I think it is safe to say that I still don’t like Snow. But even insane, psychopathic dictators come from somewhere and I found it interesting to read his origin story. While he didn’t start out as a psychopathic murderer, he certainly demonstrated a malleability of mind to become one. I wanted to know how Snow would justify his own behavior and actions. I also wanted to hear Snow’s perceptions and to see how/if they change to make him who we see during Katniss’ journey.
The book begins as a young Coriolanus Snow is assigned to mentor the District 12 tribute, Lucy Gray, through the 10th Hunger Games. At this time, the Hunger Games looks a lot different than what exists in Katniss’ time. It is hard to imagine that the Hunger Games could be WORSE, but, well, it is. The tributes aren’t fed. They are housed at the zoo. They aren’t provided clothes or training. As a series of assignments for school, Snow writes essays on how to make the Hunger Games more popular – because at this point – no one watches. Everyone is still reeling from the end of the war. Even the people in the Capitol are poor and don’t want reminders of the horrible times that they are trying to put behind them.
Until Dr. Gaul. The Head Gamemaker wants to make the Hunger Games a spectacle. And she has some interesting ideas on control, chaos, and contracts (as in social contracts). She is also a genetic biologist working on the muttations, some of which show up in The Hunger Games and some of which are immediately implemented (very gruesomely, I might add).
The first two-thirds of the book were interesting enough and well paced. That is if you’re willing to put up with Snow’s internal tirades defending his elitist privilege as he descends further and further into the abyss. His inner monologue is rife with justifications of his self-centered and narcissistic behavior.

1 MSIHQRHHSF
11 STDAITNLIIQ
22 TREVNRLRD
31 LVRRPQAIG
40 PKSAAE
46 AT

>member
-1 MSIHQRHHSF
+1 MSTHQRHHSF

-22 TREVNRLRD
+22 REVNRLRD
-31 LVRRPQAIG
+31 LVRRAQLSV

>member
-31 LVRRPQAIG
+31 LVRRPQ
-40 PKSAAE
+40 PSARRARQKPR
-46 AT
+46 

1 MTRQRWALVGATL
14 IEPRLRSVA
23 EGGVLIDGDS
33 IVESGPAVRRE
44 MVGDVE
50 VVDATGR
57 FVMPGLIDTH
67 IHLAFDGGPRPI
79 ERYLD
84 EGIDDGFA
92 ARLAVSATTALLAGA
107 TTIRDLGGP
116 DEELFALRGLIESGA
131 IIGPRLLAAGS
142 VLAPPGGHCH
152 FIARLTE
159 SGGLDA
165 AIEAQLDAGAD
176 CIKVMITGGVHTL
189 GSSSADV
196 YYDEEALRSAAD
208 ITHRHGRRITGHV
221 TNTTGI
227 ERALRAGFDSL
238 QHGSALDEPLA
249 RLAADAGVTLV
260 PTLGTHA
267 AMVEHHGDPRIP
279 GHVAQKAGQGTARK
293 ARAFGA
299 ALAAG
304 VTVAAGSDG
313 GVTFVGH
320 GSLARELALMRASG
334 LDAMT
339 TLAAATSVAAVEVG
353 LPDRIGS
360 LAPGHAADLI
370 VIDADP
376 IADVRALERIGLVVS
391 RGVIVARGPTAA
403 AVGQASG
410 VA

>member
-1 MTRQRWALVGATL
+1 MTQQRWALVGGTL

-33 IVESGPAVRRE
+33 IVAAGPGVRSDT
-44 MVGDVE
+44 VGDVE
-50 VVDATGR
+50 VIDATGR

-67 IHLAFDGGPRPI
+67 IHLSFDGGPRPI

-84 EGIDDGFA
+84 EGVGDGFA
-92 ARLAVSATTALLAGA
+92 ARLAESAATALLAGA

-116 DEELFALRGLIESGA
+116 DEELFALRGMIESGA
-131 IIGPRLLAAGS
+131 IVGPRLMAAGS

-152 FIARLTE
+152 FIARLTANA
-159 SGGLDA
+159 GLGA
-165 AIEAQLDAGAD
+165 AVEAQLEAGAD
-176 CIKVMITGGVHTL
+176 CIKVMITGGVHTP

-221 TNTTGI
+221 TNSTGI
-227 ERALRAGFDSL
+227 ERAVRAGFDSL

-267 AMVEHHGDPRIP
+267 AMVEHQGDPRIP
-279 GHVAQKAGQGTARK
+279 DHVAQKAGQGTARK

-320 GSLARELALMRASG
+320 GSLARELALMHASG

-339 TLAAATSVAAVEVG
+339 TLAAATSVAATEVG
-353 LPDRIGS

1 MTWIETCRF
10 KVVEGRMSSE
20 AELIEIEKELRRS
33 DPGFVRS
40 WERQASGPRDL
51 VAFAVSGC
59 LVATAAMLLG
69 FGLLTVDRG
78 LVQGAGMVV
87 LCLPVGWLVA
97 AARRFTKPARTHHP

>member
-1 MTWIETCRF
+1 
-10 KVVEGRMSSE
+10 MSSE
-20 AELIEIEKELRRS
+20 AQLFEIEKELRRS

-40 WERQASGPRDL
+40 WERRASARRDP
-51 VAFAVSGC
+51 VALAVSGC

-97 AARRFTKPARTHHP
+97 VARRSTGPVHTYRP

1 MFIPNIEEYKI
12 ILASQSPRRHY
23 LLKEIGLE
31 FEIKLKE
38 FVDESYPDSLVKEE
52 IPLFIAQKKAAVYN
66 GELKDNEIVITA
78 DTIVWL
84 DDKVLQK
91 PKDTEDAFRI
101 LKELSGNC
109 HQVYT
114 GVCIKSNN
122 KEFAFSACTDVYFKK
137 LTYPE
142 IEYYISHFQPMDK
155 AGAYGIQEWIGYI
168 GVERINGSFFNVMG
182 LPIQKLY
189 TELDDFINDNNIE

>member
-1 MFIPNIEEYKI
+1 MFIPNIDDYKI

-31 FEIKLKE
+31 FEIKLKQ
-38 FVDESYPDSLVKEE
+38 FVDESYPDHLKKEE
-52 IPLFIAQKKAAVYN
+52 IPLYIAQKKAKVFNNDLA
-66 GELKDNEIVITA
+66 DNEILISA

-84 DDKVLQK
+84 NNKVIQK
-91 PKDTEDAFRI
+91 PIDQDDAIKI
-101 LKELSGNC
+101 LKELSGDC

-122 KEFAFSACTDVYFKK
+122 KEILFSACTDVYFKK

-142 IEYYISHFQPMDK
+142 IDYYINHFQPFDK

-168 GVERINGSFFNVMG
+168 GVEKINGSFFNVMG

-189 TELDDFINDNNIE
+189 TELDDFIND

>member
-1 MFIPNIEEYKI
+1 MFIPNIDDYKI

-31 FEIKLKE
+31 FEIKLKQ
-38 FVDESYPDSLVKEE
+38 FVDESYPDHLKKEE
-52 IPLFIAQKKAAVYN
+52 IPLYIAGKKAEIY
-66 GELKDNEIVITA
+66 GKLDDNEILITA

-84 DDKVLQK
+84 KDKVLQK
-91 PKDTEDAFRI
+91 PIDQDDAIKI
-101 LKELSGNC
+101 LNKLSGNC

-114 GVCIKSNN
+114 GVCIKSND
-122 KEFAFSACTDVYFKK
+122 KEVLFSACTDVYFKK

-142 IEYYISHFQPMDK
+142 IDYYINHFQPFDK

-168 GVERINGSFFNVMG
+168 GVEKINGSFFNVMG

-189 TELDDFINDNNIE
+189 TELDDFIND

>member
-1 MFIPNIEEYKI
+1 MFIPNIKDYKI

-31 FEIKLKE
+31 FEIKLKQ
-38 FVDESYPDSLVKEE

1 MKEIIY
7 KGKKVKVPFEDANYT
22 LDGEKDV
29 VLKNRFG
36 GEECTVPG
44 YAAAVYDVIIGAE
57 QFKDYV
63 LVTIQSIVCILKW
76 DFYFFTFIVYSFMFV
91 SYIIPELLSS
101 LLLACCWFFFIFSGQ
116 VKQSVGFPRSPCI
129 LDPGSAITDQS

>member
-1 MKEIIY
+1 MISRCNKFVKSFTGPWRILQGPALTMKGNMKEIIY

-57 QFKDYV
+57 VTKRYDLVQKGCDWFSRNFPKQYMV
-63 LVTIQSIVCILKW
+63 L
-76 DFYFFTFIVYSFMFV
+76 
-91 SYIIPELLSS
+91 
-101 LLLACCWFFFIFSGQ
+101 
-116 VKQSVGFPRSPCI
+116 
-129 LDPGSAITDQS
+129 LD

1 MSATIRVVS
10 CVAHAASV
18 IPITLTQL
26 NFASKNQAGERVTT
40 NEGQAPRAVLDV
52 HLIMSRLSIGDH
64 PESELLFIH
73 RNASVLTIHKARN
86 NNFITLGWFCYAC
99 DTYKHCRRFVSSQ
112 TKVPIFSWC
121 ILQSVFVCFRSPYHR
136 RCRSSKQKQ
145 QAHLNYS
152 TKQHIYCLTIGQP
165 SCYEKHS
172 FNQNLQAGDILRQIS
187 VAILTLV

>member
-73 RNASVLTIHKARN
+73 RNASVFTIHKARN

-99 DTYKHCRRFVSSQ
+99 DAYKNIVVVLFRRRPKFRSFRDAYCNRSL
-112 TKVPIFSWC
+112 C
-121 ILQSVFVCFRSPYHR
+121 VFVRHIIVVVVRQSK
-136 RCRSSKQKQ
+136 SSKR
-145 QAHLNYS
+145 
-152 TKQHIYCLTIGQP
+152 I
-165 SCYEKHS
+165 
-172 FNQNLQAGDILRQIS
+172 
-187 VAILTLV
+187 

Sadly though, the last third of the book drags. It really drags. I was so bored. Up until the last two or three chapters – where let’s just say… it. gets. dark. Seriously. I didn’t think it could get worse. Then it did. Morality, ethics, and even humanity fly out the window. This is where we see the real Coriolanus Snow stand up.
As with the original Hunger Games being a commentary on war and reality television, the prequel explores the ideas of privilege and oppression. Starting with the fact that only a small minority of Capitol citizens even want the Hunger Games and the oppression of the Districts. Dr. Gaul uses her influence to ensure that the Capitol and the Districts are forever trapped in an “Us vs. Them” mentality that seems eerily familiar to today’s real-life political situation. The book also feels timely since it delves into the classist privilege that Snow demonstrates, as he believes that – as a member of an elite family in the Capitol – he is entitled to everything he wants even when he can’t afford it. Echoes of the Me Too movement are also alluded to in Snow’s relationship with Lucy Gray. The relationship for Snow starts with a pitying adoration and a kinship of personality, but eventually morphs into an unhealthy relationship that veers into emotional abuse that is more a reflection on his ego and less about actual feelings. His possessive attitude through the end of the book was really difficult for me to read.
In the last few weeks I haven’t been blogging much as I’ve been suffering from some writer’s block. That’s not to say that I haven’t read any books that I want to write about but I just haven’t been able to put pen to paper (probably an outdated metaphor – more appropriate, put my fingers to the keyboard.) This book got me out of my funk. Well played, Suzanne Collins. This was definitely not what I was expecting.
The Ballad of Songbirds and Snakes, published 2020
The Hunger Games, published 2008